Tomek resisted the urge to shout a hurrah as he flashed into the empty principal’s office. He locked the door behind him. Just for good measure, he grabbed the wooden chair that sat in front of the large and imposing desk and wedged it under the door handle. Finally allowing himself to feel a sense of hope that his escape plan might work, he spun around to the window, grabbed the frame with both hands, and lifted.

Tomek’s luck had run out. The window was locked.

He pushed harder, but it was no use. Tomek frantically scanned the office for keys, or even something to break the window. Throwing the director’s chair out of the way, Tomek jumped behind the desk, and yanked open the center drawer. Nothing. The top drawer on the left. Nothing. The next drawer down. Noth—wait. A glint of metal at the back of the drawer. Why does the principal keep a pistol in his desk? Tomek started to wonder, but the question was interrupted by the sound of a doorknob jiggling. Tomek grabbed the gun and held his breath, and tried to stand perfectly still.

After a moment, the person at the door seemed to give up—the jiggling stopped, and the shadow on the frosted glass moved away. Tomek looked at the gun in his hand. Perhaps he could shoot the window out. Just as he was deciding whether he could make it through the shards of glass before the soldiers responded to the noise, a silhouette reappeared at the office door—and this time, it was accompanied by keys. Jingling, fumbling, and then the sound of the right key sliding into the lock. The little wooden chair held up to the first, gentle push, but it was no match for the weight of the soldier behind a firm shoulder against the door. The chair slid to the floor with a crash, and the door swung open.

Tomek raised the pistol and pulled the trigger.

One Thousand Words

1000 words. Every day.

That’s what real writers say you should do: write 1000 words every day. Honestly, it seems like it isn’t enough, and at the same time, it seems like a real challenge. Where am I going to find time to write a thousand words? Where am I going to find enough ideas to express with that many words?


Jon tentatively reached out toward the bark of the tree, placing his hand on the hump worn smooth by the caresses of thousands upon thousands of other hands which had been placed in the same spot. He inhaled sharply—involuntarily—as the wood grew warm under his palm and his neck began to tingle. Suddenly, Jon was in a field, vast and green, surrounded by butterflies. At least, he thought they were butterflies; they fluttered and shimmered in the air around him; now seeming to flap their wings, now seeming to float on the light breeze without flapping at all. It was beautiful. The most beautiful thing he had ever seen. Jon laughed.

Turning toward where his father had been standing, Jon asked out loud, “But how do I get back?” Instantly he was in front of the tree again, mouth open in astonishment, hand still resting on the tree. The palm-polished knot had been glowing softly, and as he pulled his hand away, the faint light quickly faded.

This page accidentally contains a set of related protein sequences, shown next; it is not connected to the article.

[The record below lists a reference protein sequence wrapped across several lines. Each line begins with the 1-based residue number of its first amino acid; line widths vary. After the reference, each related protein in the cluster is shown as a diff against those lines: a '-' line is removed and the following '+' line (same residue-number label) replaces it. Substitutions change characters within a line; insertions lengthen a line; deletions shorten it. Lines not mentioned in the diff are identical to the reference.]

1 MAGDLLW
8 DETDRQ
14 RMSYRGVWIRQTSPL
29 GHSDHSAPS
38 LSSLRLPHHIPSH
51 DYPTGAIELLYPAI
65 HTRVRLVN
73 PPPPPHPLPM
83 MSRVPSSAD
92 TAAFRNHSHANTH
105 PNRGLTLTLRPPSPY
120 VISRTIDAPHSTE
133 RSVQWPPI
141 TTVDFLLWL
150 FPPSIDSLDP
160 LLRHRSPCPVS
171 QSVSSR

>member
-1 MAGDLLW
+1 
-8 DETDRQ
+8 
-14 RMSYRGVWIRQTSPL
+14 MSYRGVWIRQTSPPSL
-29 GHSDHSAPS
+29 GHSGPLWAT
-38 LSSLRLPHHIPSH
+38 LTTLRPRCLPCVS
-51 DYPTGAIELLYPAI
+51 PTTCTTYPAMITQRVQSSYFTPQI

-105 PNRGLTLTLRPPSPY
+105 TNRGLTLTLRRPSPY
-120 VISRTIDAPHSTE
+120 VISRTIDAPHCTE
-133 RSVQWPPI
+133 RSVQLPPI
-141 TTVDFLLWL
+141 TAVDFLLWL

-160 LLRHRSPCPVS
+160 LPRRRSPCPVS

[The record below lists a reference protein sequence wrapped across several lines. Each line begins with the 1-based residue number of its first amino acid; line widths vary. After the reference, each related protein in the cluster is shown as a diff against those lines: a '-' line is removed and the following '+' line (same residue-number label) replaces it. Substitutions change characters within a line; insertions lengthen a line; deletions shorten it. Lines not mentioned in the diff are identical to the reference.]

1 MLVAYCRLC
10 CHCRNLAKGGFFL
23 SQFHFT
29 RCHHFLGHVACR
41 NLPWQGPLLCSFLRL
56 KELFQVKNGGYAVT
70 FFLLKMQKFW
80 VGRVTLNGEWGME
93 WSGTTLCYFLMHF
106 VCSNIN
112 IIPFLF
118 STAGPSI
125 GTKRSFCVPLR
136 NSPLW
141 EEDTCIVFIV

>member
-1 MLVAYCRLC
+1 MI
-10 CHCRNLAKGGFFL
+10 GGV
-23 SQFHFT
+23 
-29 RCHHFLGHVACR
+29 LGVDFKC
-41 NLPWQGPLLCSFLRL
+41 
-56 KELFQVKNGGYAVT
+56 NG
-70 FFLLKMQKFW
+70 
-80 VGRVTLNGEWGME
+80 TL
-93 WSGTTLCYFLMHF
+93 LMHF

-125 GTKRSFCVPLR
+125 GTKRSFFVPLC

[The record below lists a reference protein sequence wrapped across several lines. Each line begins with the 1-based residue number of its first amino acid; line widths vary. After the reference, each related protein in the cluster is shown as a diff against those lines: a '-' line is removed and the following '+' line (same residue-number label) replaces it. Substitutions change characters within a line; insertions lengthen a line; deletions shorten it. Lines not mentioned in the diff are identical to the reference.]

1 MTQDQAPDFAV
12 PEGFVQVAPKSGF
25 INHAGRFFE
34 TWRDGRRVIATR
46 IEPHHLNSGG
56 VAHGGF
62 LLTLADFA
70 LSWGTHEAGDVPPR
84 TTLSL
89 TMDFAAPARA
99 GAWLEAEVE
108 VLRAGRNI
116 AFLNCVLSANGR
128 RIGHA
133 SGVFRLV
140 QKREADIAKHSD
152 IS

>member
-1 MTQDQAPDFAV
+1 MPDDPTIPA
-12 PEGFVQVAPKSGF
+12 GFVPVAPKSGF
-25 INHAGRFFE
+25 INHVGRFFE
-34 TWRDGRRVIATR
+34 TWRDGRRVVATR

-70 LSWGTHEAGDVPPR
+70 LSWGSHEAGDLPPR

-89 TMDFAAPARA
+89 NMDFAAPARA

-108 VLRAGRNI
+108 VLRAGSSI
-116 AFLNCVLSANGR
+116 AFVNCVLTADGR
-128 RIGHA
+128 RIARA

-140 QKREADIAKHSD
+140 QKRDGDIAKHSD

“Good,” smiled the old man, ignoring Jon and speaking to Arto. “This is good,” he repeated. Then he walked away from the tree, muttering happily to himself about preparations and ceremonies—Jon wasn’t sure exactly what it meant, but he saw something on Arto’s face that made him excited. It was a look Jon hadn’t seen before. Part of it was happiness, which was rare enough, but the other part, the part that filled Jon with hope and wonder, was pride.

Arto said nothing. He just stood there and smiled quietly for several minutes. Jon began to fidget. Finally, he cleared his throat and ventured, “Papa?” Arto nodded, and finally spoke.

“Well, let’s go home and get you ready.”

That, Jon knew, meant there would be no sleep tonight. First, there would be the cheers, and the hugs, and the congratulations. Then there would be a bath—a head-to-toe scrubbing with scalding water, harsh soap, and pumice—that would leave Jon clean but probably sore. While he was bathed, he knew his grandmother would be cooking a celebration dinner while his uncle, the master tailor, whipped up a fine outfit suitable for the occasion. All through the evening and late into the night, people would be stopping by with small gifts, well-wishes, and more food as word spread through the village. Sometime after midnight, after the cooking-fires had died down, everyone would gather in the main room of the little house to sing songs, tell stories, and probably shed a few tears. Finally, just before sunrise, all would wearily make their way back to the tree, with Jon at the head of the procession: the place of honor.


Well, that was barely 500 words, and only if you count the stuff I said before & after. That block is part of a story concept I’ve had in my head for a while, and it’s the first time I’ve tried to write some of it down. I’m not really thrilled with it, but I am at least pleased that I wrote some words today.